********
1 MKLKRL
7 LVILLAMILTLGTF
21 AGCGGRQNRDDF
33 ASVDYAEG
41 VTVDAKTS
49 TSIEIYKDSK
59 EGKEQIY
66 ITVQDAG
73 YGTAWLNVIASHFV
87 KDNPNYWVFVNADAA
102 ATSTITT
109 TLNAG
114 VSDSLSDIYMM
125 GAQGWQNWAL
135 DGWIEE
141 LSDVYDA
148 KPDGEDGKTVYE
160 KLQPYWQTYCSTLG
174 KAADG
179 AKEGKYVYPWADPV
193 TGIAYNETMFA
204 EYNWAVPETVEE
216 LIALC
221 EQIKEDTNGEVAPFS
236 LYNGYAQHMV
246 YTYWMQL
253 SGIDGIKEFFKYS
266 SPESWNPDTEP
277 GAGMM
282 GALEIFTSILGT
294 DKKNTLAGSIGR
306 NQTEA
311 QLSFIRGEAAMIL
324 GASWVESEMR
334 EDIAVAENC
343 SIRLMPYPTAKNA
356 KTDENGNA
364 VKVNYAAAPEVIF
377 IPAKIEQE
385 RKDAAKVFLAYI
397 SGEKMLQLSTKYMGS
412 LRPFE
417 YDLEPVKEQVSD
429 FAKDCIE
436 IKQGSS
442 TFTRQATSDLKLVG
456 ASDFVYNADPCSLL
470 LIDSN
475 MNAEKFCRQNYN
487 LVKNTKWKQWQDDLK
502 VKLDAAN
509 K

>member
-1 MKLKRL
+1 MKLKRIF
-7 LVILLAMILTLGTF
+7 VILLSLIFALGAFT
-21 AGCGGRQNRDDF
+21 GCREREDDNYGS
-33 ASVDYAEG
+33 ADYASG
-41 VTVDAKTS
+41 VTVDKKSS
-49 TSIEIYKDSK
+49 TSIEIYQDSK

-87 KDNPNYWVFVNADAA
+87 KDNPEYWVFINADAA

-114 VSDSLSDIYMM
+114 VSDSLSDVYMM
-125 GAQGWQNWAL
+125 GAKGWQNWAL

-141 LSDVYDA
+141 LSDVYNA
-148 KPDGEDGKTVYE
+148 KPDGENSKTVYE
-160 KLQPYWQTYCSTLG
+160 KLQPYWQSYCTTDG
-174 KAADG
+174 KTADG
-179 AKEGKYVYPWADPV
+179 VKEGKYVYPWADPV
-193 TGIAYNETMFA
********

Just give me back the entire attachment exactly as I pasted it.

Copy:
1 MKLKRL
7 LVILLAMILTLGTF
21 AGCGGRQNRDDF
33 ASVDYAEG
41 VTVDAKTS
49 TSIEIYKDSK
59 EGKEQIY
66 ITVQDAG
73 YGTAWLNVIASHFV
87 KDNPNYWVFVNADAA
102 ATSTITT
109 TLNAG
114 VSDSLSDIYMM
125 GAQGWQNWAL
135 DGWIEE
141 LSDVYDA
148 KPDGEDGKTVYE
160 KLQPYWQTYCSTLG
174 KAADG
179 AKEGKYVYPWADPV
193 TGIAYNETMFA
204 EYNWAVPETVEE
216 LIALC
221 EQIKEDTNGEVAPFS
236 LYNGYAQHMV
246 YTYWMQL
253 SGIDGIKEFFKYS
266 SPESWNPDTEP
277 GAGMM
282 GALEIFTSILGT
294 DKKNTLAGSIGR
306 NQTEA
311 QLSFIRGEAAMIL
324 GASWVESEMR
334 EDIAVAENC
343 SIRLMPYPTAKNA
356 KTDENGNA
364 VKVNYAAAPEVIF
377 IPAKIEQE
385 RKDAAKVFLAYI
397 SGEKMLQLSTKYMGS
412 LRPFE
417 YDLEPVKEQVSD
429 FAKDCIE
436 IKQGSS
442 TFTRQATSDLKLVG
456 ASDFVYNADPCSLL
470 LIDSN
475 MNAEKFCRQNYN
487 LVKNTKWKQWQDDLK
502 VKLDAAN
509 K

>member
-1 MKLKRL
+1 MKLKRIF
-7 LVILLAMILTLGTF
+7 VILLSLIFALGAFT
-21 AGCGGRQNRDDF
+21 GCREREDDNYGS
-33 ASVDYAEG
+33 ADYASG
-41 VTVDAKTS
+41 VTVDKKSS
-49 TSIEIYKDSK
+49 TSIEIYQDSK

-87 KDNPNYWVFVNADAA
+87 KDNPEYWVFINADAA

-114 VSDSLSDIYMM
+114 VSDSLSDVYMM
-125 GAQGWQNWAL
+125 GAKGWQNWAL

-141 LSDVYDA
+141 LSDVYNA
-148 KPDGEDGKTVYE
+148 KPDGENSKTVYE
-160 KLQPYWQTYCSTLG
+160 KLQPYWQSYCTTDG
-174 KAADG
+174 KTADG
-179 AKEGKYVYPWADPV
+179 VKEGKYVYPWADPV
-193 TGIAYNETMFA